Wednesday, July 30, 2008
The soldering is sloppy but I'm getting better. I'm at the literal bleeding edge of my abilities just doing basic stuff right now.
Oh yeah and that is Sharpie for the teeth of the skull. I couldn't quite pull off using wire and after burning myself twice trying I figured I'd just paint the spaces in. I think I'll be able to wash off the marker and fix it with real paint or some other way eventually. Skull version 2 will be both better and a little "darker." But that's for later.
I think I'll do Sugar Baby next. I managed to draw a very do-able design.
I have this huge "the Who" project in the works too.
I've tried to draw* a Jimi Hendrix design but it's proving much more difficult to get the face just right. He's got these little expressions that are hard to capture in bits and pieces and still be identifiable.
*by draw I mean trace using PhotoShop. I can't draw for beans.
Thursday, July 24, 2008
I have a new hobby: stained glass.
When my mother-in-law recently moved to her new home she reevaluated her arts and craft interests and asked if I’d be interested in her stained glass and all of her stained glass equipment. It took me about a nanosecond to say “yes, please.”
I might actually do a little off-shoot blog strictly for adventures in glass, linked from this one. This would involve updating two blogs and since I have enough trouble lately updating even one blog… we’ll see.
I love the whole idea of stained glass. Not only does it look pretty cool when it’s done but every step along the way is fraught with danger. Everything is either razor sharp, poisonous, or highly corrosive. Anyway, here are my thoughts on the art and serious craft of stained glass (copper foil method).
1. It’s an expensive hobby. Had I not inherited the glass and tools there’s no way I could afford to jump right in like I have. Beginner’s tool kits (including a grinder) run in the $200-300 range. Plate glass is fairly cheap to practice on but actual stained glass will set you back some serious money in a hurry.
2. Cutting glass is fun but there’s some serious skill involved in doing it correctly. It’s getting easier but it’s going to take practice, practice, practice to be really good at it. Using Photoshop I have been able to design my own patterns and I’m really enjoying that process but I was doing patterns before I realized that I shouldn’t build-in shapes which are impossible to cut by hand. I have a ring saw but I’ve been discouraged from using it until I develop some hand-cutting skills.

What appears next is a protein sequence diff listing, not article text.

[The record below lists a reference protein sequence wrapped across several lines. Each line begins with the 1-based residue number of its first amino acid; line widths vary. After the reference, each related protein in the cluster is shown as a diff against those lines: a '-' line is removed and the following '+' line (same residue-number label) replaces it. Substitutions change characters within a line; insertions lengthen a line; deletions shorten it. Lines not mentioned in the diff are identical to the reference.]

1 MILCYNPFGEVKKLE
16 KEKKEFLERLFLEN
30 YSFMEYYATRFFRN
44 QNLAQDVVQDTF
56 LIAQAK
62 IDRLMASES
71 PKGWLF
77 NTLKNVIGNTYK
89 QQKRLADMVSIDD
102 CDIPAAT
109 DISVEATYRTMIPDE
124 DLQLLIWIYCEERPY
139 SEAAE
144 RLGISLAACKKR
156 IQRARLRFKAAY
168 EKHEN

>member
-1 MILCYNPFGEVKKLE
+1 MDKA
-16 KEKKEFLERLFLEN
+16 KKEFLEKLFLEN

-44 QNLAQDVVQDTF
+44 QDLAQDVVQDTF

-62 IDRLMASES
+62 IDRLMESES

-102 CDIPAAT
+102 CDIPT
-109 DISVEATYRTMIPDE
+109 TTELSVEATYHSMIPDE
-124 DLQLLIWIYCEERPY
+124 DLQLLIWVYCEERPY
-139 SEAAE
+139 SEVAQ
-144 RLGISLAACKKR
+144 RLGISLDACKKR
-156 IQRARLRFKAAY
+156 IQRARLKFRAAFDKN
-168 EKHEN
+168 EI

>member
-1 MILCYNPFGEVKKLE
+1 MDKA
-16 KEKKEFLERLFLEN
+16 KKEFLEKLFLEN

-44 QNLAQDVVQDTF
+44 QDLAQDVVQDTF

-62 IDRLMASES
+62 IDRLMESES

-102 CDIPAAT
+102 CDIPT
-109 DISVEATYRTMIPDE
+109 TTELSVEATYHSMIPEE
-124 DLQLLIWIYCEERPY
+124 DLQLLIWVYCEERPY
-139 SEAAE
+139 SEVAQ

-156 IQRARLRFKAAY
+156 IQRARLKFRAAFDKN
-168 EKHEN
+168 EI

3. Soldering is fun but getting it right is tricky. Again it’s all about practice, practice, practice.
I currently have 3 projects working at once. One is a sun catcher which is all done but the patina. The second is a larger piece which consists of 40 squares which needs the soldering touched up, framed, then the patina applied. The third is a skull panel which is cut but not foiled yet. It’s much more complicated and I need to make sure all the intricate pieces fit as they are supposed to.
Pictures will be forthcoming.
Patience is definitely required. Patience does not come naturally to me so perhaps this will allow me to exercise it more often.
After noodling around with the glass I have new appreciation for the level of craftsmanship required to do a good quality glass project.
And yes, there has been and will continue to be blood. I am thinking of doing a panel featuring a hand with lots of glass cuts in it. We’ll see.
Tuesday, July 08, 2008
Kelli has a good sized ulcer in her post-gastric-bypass stomach.
Longer version: Upon seeing aforementioned coffee-grounds-looking diarrhea Monday night at 6:30pm we went immediately to our favorite emergency room. At 2:00am Tuesday she was admitted to the hospital.
Tuesday afternoon she had an endoscopy and they discovered the ulcer and that it was eating into a blood vessel, thus the blood. They put a little clip on it to stop the bleeding. Hopefully problem solved with a change of diet and massive doses of Nexium. She should be discharged tomorrow if everything continues to go well.
Now the graphic version in pictorial form. Oh and these are actual pictures of Kelli's ulcer.
First is the diagram of her insides and vantage points of the pictures:
Next are two pictures of the ulcer itself.
Next are two pictures of the insertion of this clippy thing followed by a picture of the finished area.
And I cannot make up the combination of her doctors:
anyone for a tasty meat pie?
I'm not normally all gushy but if this isn't the most adorable picture you have seen today something is wrong with you.
Sammy is the redhead and Christopher has the dark hair.Congratulations Mama and Papa Pasta, you done good!
Thursday, July 03, 2008
Last weekend we (my recruit and I) took the call of the year (or at least the month).
Seems a nice lady had taken her kids to the playground of a school in the heart of Los Anchorage. On the school grounds they made a grisly discovery: a human tongue.
For the record, we don’t get a lot of calls about found body parts and when we do it’s usually a foot. Upon further investigation the “human foot” usually turns out to be a bear paw. Los Anchorage, being so close to
This was the first found tongue call I have taken. You might say we were speechless. Then again, you might not like puns so perhaps you wouldn’t. We checked and determined that there were no outstanding lost tongue reports.
So we sent officers out to investigate.
It wasn’t a tongue. Any guesses?
I love my job.
shock photo: www.blakeneymanor.com
tongue photo: www.sciam.com
burrito photo: http://www.elmonterey.com/images/sotb/beef_bean_burrito.jpg